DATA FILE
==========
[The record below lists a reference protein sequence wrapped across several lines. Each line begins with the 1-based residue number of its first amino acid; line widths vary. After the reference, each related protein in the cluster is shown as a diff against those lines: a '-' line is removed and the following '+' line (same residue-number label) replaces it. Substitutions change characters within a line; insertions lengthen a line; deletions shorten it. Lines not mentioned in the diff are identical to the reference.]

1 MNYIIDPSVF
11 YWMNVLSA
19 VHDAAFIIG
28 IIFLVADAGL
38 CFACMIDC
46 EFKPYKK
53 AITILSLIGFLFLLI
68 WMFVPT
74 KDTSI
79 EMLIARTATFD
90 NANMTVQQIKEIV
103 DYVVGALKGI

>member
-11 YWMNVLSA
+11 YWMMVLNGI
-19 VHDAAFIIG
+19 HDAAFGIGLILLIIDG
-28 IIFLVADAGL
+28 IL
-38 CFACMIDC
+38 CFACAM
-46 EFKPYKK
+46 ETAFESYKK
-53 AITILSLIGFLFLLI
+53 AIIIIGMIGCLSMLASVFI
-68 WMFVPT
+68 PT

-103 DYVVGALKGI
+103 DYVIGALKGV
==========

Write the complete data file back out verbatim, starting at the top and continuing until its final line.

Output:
[The record below lists a reference protein sequence wrapped across several lines. Each line begins with the 1-based residue number of its first amino acid; line widths vary. After the reference, each related protein in the cluster is shown as a diff against those lines: a '-' line is removed and the following '+' line (same residue-number label) replaces it. Substitutions change characters within a line; insertions lengthen a line; deletions shorten it. Lines not mentioned in the diff are identical to the reference.]

1 MNYIIDPSVF
11 YWMNVLSA
19 VHDAAFIIG
28 IIFLVADAGL
38 CFACMIDC
46 EFKPYKK
53 AITILSLIGFLFLLI
68 WMFVPT
74 KDTSI
79 EMLIARTATFD
90 NANMTVQQIKEIV
103 DYVVGALKGI

>member
-11 YWMNVLSA
+11 YWMMVLNGI
-19 VHDAAFIIG
+19 HDAAFGIGLILLIIDG
-28 IIFLVADAGL
+28 IL
-38 CFACMIDC
+38 CFACAM
-46 EFKPYKK
+46 ETAFESYKK
-53 AITILSLIGFLFLLI
+53 AIIIIGMIGCLSMLASVFI
-68 WMFVPT
+68 PT

-103 DYVVGALKGI
+103 DYVIGALKGV